9. Yes, let’s all turn on eachother. That’s one sure fire way to beat the antis. No, the NRA isn’t perfect, but they win, and because of them we’ve been winning more than losing lately, for the first time ever. Without the NRA none of us would be gun owners right now, and the second amendment would’ve been full on repealed already. Yes, we need to play offense, but that doesn’t mean charging across 500 meters of open field while the Army of the Potomac has the high ground and more canister shot than the Army of Northern Virginia would ever see.

  10. I tend to think you are more likely to get to “shal not be infringed” from “Infringed all the time by everybody” by starting with a shift towards “shal not be seriously infringed” , then “shal not be majorly inconvenienced” and so on… then people see that the sky doesn’t fall and there isn’t blood running in the streets (see gradual expansion of CWP in states both licensed and unlicensed for a decent result of the to that strategy).

    Personally I would rather see a gradual and slow expansion with lower risk of major setbacks than push too far too hard, with higher risk of major setbacks/major expenditure of effort and wealth for no results. Money and time is finite for all of us and from an emotional standpoint it is easier to stay excited when you have a series of small win/loss with a net trend towards win than it is after a major defeat.

    the terribly difficult part is knowing before the end of the day where the spots in the risk – reward curve end up resulting in ling term defeat rather than victory… I fear that UBC’s may be one of those regions where we would be better off attacking other sides of gun control to avoid/reverse some of the culture destruction in many of the worse off states (well and mitigating the worst impact of them in the border states) rather than attacking them directly….

  11. The NRA’s mantra… don’t tell me, let me guess…

    Is it “Hold the line where the last Progressive Statist drew it”, or is it
    “Strictly enforce existing infringements” ?

  12. If the NRA were saying something like: “They wanted to do X, Y, and Z, and we got them to only do Z and even there we made Z less obnoxious than it would have been, we ended up with Z-prime which sucks less than Z would have,” I’d be fine with that.

    (And yea verily, instacheck, even when backlogged, beats hell out of gratuitous two week waiting periods.)

    Many people who have commented so far seem to think that’s what the NRA is doing.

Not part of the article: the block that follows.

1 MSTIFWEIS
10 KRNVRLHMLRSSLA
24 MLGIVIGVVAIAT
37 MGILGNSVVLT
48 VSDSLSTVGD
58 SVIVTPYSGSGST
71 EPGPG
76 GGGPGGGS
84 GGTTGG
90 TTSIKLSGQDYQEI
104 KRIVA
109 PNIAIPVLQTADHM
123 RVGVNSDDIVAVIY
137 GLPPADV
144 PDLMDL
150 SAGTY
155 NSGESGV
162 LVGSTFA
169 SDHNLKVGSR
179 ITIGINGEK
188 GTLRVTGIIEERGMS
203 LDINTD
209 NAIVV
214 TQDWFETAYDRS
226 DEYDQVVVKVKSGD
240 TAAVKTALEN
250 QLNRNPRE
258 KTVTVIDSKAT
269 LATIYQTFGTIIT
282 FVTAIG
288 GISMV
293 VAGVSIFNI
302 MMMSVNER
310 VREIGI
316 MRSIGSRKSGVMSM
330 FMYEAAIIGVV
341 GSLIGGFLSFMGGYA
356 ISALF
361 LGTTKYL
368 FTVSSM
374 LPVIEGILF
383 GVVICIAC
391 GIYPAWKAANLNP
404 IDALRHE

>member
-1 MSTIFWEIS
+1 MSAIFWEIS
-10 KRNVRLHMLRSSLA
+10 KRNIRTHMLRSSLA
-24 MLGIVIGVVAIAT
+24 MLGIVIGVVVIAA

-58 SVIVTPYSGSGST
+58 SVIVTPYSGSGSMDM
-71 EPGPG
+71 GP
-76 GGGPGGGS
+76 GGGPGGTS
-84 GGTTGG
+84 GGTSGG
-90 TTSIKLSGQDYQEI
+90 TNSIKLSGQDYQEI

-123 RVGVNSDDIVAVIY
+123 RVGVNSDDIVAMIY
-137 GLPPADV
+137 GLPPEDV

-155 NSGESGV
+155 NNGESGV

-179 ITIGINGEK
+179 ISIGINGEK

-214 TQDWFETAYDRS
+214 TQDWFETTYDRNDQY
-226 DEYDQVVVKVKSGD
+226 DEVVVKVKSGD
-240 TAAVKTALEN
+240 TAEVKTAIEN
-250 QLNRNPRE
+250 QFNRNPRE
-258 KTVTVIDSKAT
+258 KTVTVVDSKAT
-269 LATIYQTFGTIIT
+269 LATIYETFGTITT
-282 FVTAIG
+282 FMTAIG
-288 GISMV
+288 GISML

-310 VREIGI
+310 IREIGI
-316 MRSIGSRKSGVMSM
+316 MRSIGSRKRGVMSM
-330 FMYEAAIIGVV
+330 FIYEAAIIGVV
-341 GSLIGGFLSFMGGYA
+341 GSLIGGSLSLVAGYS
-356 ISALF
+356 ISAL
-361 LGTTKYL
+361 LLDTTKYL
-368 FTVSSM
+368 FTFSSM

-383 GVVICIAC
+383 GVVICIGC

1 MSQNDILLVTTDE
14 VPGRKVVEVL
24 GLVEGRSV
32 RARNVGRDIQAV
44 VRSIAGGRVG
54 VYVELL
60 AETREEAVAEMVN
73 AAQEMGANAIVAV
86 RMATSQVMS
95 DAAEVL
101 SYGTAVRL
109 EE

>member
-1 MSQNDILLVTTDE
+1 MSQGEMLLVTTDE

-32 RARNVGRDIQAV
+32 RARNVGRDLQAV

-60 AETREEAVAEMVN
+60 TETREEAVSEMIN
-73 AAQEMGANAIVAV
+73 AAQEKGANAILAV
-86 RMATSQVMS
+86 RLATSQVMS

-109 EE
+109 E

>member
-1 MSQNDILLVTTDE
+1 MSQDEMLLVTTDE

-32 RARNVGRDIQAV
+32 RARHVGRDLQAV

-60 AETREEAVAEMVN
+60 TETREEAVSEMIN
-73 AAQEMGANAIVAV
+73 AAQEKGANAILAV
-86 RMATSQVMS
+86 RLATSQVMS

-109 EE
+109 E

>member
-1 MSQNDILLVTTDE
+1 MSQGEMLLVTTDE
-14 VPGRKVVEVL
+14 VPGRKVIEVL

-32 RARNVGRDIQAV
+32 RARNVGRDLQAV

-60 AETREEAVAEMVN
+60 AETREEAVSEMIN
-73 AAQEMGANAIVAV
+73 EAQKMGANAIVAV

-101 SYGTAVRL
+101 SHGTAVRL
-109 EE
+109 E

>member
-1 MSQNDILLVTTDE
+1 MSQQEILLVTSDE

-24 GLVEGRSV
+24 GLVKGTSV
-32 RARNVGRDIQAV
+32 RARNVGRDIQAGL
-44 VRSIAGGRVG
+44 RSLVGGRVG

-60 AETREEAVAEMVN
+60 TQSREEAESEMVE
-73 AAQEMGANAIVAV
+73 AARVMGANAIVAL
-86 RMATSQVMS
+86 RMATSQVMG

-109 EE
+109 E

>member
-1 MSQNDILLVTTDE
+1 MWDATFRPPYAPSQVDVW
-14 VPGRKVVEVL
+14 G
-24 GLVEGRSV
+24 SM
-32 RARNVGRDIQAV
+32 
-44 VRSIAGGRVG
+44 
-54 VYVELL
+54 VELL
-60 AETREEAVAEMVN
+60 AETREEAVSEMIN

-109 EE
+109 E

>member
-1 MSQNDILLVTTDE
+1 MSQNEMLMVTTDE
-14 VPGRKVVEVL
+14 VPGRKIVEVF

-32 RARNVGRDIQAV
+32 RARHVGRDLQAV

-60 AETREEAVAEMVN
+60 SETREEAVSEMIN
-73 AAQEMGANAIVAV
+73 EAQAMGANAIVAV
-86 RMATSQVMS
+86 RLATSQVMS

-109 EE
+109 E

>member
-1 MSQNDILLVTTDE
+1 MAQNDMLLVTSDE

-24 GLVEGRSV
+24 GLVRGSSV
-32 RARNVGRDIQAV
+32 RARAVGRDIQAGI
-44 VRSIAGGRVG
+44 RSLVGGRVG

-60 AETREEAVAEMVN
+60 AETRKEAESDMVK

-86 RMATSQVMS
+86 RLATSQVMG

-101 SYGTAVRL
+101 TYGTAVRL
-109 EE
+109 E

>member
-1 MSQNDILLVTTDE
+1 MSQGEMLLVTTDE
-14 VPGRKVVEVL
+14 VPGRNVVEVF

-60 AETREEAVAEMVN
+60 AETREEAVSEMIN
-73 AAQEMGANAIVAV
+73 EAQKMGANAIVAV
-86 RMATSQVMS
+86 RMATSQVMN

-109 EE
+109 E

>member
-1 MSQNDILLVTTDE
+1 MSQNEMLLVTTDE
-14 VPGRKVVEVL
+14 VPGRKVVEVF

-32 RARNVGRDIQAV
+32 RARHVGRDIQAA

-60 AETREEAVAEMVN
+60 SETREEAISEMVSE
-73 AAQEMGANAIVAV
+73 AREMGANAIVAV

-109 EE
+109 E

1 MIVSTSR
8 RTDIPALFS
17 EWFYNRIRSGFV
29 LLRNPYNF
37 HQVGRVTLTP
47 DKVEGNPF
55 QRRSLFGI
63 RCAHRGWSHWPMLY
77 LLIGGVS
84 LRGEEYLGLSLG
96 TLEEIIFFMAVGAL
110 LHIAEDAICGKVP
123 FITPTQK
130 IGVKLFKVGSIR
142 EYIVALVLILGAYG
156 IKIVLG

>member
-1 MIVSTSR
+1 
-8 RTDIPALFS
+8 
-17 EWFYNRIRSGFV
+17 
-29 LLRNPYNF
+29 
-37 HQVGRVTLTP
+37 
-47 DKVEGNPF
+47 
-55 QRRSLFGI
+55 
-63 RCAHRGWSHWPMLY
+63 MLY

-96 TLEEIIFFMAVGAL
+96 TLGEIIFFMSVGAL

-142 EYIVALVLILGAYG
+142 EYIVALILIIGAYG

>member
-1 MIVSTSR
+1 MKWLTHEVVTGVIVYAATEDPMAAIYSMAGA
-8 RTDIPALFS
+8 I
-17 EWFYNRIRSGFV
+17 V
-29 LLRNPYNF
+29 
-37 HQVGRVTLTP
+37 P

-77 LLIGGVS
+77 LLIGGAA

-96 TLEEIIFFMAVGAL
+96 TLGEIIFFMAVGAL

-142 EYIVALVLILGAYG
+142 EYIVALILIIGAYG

What I’ve seen from them, instead, is proud support for Z as if it were their idea, and an insistence that it needs to be followed faithfully before considering any more gun laws. I agree that we shouldn’t consider any more gun laws; I disagree MIGHTILY with NRA’s caveat to that statement. We shouldn’t consider more gun laws; we shouldn’t consider more gun laws even if instacheck is followed rigorously and bad guys still continue to evade it.

    Further evidence of this mentality: NRA has adopted as a talking point “we don’t need more gun laws, we need to enforce the ones we already have.” The ones we already have are *wrong* and besides, they could use that same statement after the next slew of restrictions passes. It’s a “principled” stand of leave things exactly as they are because they are they way they are, and that stand will be problematic when things start to get worse again.

    In other words the NRA isn’t for repealing any of the shit we’ve already got. And once something new passes, the NRA seems to just shrug and say, “well, that’s what we’ve got now.” That’s not a principled organization, that’s part and parcel of the ratchet effect we’ve been dealing with.

  13. The arm-chair philosophers among us are not explaining how we could roll-back the FFL BC.

    We have a law defining classes of individuals who are prohibited persons. Some of us object – in principle – to prohibiting anyone from exercising 2A rights. Others of us – in principle – accept that some people can be prohibited, but would like to make some changes to the criteria. With respect to the objectors, here is the problem with NICS. The objectors wouldn’t have a problem with NICS if only the prohibited-persons law were repealed. Then NICS would be moot. So, objectors, tell us the political path to repealing the prohibited-persons law entirely.